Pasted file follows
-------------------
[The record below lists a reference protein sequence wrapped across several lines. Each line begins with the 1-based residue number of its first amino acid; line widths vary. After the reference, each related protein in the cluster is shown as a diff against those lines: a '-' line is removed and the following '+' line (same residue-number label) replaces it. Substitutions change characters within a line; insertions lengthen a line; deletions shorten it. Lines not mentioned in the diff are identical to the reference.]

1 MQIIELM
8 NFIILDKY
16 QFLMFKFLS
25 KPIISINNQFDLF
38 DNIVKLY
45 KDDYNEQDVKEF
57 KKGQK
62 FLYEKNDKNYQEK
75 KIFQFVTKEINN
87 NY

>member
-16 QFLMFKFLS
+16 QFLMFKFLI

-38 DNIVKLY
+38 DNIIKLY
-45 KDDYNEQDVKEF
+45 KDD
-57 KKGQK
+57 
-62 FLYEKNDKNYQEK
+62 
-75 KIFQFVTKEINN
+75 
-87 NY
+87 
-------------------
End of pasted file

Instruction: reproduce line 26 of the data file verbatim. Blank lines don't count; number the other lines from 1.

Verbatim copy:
+87 